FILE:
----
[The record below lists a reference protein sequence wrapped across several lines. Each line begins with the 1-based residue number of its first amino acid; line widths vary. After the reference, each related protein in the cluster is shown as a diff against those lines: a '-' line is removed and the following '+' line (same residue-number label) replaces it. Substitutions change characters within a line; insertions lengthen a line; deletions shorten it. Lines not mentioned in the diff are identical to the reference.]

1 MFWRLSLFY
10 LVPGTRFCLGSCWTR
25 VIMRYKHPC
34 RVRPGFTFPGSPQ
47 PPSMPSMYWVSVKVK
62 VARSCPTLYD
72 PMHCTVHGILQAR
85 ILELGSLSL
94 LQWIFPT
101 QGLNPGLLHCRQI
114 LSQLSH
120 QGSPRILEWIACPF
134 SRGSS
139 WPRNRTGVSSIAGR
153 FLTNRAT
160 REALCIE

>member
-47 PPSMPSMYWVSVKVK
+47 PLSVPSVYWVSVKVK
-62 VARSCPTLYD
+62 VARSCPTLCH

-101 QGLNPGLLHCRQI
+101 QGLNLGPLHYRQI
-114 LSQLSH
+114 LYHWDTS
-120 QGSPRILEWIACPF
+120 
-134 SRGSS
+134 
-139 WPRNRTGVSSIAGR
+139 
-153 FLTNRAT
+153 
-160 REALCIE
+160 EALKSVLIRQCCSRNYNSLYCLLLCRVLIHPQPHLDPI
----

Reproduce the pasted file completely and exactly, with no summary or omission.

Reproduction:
[The record below lists a reference protein sequence wrapped across several lines. Each line begins with the 1-based residue number of its first amino acid; line widths vary. After the reference, each related protein in the cluster is shown as a diff against those lines: a '-' line is removed and the following '+' line (same residue-number label) replaces it. Substitutions change characters within a line; insertions lengthen a line; deletions shorten it. Lines not mentioned in the diff are identical to the reference.]

1 MFWRLSLFY
10 LVPGTRFCLGSCWTR
25 VIMRYKHPC
34 RVRPGFTFPGSPQ
47 PPSMPSMYWVSVKVK
62 VARSCPTLYD
72 PMHCTVHGILQAR
85 ILELGSLSL
94 LQWIFPT
101 QGLNPGLLHCRQI
114 LSQLSH
120 QGSPRILEWIACPF
134 SRGSS
139 WPRNRTGVSSIAGR
153 FLTNRAT
160 REALCIE

>member
-47 PPSMPSMYWVSVKVK
+47 PLSVPSVYWVSVKVK
-62 VARSCPTLYD
+62 VARSCPTLCH

-101 QGLNPGLLHCRQI
+101 QGLNLGPLHYRQI
-114 LSQLSH
+114 LYHWDTS
-120 QGSPRILEWIACPF
+120 
-134 SRGSS
+134 
-139 WPRNRTGVSSIAGR
+139 
-153 FLTNRAT
+153 
-160 REALCIE
+160 EALKSVLIRQCCSRNYNSLYCLLLCRVLIHPQPHLDPI